Grassmarket Archaeological Secrets
ly monitored excavations in the Grassmarket, Edinburgh uncovered diverse remains dating from prehistory to the First World War. The stratigraphic sequence included pits created in the middle of the Bronze Age, Early Historic features and deposits, a series of medieval surfaces, a section of the Flodden Wall and post-medieval building foundations. The Early Historic features provide rare evidence for Edinburgh’s development prior to the 12th century and form the focus of this article.
Several features, created during the Anglian occupation of the Lothians, suggest the presence of
a settlement between the late 6th and early 10th centuries ad, overlooked and possibly servicing
a high status site on Castle Rock. The evidence is compared to archaeological results from other
settlements formerly within the Anglian kingdom of Bernicia (Northumbria).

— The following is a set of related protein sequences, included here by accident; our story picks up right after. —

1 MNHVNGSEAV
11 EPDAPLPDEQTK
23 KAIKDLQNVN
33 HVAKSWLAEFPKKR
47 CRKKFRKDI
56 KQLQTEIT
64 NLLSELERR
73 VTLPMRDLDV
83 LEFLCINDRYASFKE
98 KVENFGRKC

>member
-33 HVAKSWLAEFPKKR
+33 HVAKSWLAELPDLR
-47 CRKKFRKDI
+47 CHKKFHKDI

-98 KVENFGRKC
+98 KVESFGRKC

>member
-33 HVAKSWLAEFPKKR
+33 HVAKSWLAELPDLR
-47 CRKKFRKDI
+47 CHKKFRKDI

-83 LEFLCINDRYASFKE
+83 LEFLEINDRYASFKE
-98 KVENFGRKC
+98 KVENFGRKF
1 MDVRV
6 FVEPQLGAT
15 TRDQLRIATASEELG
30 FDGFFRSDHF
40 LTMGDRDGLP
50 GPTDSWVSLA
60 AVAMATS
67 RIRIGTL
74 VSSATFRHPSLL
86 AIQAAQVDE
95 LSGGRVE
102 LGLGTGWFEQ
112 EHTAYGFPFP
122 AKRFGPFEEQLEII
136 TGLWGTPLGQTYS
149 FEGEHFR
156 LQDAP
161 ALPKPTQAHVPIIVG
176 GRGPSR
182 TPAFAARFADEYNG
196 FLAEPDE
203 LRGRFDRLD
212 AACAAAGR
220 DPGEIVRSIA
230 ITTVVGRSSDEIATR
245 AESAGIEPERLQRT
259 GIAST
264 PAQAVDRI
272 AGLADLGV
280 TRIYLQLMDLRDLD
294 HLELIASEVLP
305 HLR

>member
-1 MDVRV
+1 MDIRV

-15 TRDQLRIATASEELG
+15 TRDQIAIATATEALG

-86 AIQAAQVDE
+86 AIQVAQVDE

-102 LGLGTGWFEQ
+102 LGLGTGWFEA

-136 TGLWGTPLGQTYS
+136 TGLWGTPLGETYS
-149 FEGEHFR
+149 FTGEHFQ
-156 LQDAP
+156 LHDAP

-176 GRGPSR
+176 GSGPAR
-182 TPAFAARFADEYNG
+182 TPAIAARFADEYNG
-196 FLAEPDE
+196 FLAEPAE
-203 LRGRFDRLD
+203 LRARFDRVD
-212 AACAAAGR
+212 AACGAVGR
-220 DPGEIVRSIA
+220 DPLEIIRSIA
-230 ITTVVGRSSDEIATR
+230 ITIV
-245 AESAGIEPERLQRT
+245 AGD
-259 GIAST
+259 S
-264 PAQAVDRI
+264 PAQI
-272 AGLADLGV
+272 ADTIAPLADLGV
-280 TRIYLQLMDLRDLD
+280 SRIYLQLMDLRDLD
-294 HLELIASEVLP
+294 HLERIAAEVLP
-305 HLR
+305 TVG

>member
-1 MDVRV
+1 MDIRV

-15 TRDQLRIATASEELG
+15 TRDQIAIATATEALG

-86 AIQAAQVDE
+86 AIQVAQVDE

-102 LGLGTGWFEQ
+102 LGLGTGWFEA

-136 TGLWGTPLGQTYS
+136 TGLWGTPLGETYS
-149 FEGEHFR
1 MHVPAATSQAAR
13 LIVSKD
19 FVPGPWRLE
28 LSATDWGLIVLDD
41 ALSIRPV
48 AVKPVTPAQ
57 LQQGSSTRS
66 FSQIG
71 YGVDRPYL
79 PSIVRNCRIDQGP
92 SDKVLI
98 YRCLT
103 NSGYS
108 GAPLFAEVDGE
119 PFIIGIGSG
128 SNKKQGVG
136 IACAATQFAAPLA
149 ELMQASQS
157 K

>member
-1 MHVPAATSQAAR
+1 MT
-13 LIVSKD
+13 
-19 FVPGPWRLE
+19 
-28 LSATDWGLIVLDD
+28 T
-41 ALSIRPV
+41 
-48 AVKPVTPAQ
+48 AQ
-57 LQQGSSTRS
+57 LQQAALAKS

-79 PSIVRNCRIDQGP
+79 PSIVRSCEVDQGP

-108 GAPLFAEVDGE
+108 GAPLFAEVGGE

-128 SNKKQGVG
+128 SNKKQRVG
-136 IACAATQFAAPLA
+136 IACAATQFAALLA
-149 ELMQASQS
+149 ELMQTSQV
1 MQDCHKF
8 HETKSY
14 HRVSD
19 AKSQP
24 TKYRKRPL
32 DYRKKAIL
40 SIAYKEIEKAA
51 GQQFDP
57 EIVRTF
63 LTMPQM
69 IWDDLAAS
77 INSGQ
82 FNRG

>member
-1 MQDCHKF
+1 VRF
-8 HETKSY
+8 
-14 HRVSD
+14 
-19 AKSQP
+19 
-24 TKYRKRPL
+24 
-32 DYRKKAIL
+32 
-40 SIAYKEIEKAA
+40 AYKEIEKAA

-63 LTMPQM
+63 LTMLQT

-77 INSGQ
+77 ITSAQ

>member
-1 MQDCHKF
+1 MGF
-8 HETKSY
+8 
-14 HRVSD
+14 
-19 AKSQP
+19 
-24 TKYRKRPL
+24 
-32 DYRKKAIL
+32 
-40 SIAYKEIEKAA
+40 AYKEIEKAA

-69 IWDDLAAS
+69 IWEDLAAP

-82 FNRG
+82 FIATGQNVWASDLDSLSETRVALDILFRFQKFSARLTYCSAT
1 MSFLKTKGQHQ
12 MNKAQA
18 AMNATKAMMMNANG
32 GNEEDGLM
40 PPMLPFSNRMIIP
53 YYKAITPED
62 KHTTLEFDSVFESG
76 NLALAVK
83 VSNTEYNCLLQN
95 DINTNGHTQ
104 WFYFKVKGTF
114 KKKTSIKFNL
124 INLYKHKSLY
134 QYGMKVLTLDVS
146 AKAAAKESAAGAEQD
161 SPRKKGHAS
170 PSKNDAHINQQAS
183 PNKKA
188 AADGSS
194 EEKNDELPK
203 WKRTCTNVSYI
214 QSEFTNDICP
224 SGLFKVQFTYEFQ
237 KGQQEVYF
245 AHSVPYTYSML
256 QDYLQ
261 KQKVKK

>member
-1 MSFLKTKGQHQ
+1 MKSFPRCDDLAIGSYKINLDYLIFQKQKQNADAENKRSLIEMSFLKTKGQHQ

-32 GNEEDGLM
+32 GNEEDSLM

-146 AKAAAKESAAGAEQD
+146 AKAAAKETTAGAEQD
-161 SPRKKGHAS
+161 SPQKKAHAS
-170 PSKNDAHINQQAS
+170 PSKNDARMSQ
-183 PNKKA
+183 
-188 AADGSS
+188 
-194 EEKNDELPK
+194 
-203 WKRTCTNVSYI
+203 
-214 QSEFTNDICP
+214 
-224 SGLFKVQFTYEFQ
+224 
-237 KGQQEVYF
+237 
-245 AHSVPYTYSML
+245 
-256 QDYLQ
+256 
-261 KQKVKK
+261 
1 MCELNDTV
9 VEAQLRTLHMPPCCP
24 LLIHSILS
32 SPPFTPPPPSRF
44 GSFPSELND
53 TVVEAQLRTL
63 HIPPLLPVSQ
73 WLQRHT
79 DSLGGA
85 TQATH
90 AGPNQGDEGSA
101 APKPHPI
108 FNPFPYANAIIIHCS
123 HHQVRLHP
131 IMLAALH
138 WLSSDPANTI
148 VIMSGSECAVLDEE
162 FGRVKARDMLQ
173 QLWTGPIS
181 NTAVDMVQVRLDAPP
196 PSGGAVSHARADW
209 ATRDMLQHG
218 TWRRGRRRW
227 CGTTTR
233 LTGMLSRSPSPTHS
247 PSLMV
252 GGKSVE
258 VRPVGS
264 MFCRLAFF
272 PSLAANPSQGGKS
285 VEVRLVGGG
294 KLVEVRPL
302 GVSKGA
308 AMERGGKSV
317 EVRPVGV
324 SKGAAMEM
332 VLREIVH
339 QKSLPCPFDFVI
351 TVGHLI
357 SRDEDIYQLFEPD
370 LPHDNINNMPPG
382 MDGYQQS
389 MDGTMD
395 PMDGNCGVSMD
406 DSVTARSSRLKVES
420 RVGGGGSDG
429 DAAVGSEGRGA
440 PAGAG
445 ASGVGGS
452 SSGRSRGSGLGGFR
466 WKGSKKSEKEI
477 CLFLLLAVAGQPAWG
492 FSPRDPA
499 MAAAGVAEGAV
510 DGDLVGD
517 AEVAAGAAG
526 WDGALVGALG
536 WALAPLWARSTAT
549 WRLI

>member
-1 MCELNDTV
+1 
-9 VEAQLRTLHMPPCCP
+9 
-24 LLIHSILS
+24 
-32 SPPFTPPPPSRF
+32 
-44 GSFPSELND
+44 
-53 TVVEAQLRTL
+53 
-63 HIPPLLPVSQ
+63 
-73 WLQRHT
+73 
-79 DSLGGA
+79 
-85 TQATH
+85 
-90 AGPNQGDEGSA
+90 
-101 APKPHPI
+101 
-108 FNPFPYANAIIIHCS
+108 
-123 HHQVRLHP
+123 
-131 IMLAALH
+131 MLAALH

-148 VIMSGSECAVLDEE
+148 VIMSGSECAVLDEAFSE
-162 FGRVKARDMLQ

Deposits over a structure were radiocarbon dated to the 11th–12th century, when the region was
under Scottish control. Associated environmental remains and leather offcuts indicated the holding,
butchering and processing of livestock. This evidence pre-dates the documented use of the area as a
medieval market and is interpreted as relating to a pre-burghal phase of use.
The significance of the results in terms of our understanding of Edinburgh’s development, and to
assessments of archaeological potential in Scottish medieval towns in general, is also discussed.